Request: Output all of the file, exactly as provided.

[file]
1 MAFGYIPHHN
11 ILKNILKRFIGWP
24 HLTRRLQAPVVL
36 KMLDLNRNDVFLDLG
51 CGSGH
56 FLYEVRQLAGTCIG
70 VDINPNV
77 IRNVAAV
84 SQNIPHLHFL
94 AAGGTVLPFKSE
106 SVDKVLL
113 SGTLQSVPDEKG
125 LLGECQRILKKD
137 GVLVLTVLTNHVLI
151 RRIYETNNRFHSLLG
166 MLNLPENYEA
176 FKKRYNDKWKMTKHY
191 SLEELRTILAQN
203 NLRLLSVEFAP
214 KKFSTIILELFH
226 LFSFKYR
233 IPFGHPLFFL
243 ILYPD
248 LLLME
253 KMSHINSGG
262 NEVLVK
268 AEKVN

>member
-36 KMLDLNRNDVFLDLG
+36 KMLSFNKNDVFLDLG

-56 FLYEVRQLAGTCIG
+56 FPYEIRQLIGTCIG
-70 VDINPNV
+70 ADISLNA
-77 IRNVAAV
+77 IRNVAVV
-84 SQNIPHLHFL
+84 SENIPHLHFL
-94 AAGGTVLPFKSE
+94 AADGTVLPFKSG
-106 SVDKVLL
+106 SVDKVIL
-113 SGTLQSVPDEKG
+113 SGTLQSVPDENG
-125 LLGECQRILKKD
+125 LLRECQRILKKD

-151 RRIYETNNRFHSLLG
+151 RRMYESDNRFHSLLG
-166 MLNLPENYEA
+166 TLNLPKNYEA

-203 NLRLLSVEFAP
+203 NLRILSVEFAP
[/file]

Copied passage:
1 MAFGYIPHHN
11 ILKNILKRFIGWP
24 HLTRRLQAPVVL
36 KMLDLNRNDVFLDLG
51 CGSGH
56 FLYEVRQLAGTCIG
70 VDINPNV
77 IRNVAAV
84 SQNIPHLHFL
94 AAGGTVLPFKSE
106 SVDKVLL
113 SGTLQSVPDEKG
125 LLGECQRILKKD
137 GVLVLTVLTNHVLI
151 RRIYETNNRFHSLLG
166 MLNLPENYEA
176 FKKRYNDKWKMTKHY
191 SLEELRTILAQN
203 NLRLLSVEFAP
214 KKFSTIILELFH
226 LFSFKYR
233 IPFGHPLFFL
243 ILYPD
248 LLLME
253 KMSHINSGG
262 NEVLVK
268 AEKVN

>member
-36 KMLDLNRNDVFLDLG
+36 KMLSFNKNDVFLDLG

-56 FLYEVRQLAGTCIG
+56 FPYEIRQLIGTCIG
-70 VDINPNV
+70 ADISLNA
-77 IRNVAAV
+77 IRNVAVV
-84 SQNIPHLHFL
+84 SENIPHLHFL
-94 AAGGTVLPFKSE
+94 AADGTVLPFKSG
-106 SVDKVLL
+106 SVDKVIL
-113 SGTLQSVPDEKG
+113 SGTLQSVPDENG
-125 LLGECQRILKKD
+125 LLRECQRILKKD

-151 RRIYETNNRFHSLLG
+151 RRMYESDNRFHSLLG
-166 MLNLPENYEA
+166 TLNLPKNYEA

-203 NLRLLSVEFAP
+203 NLRILSVEFAP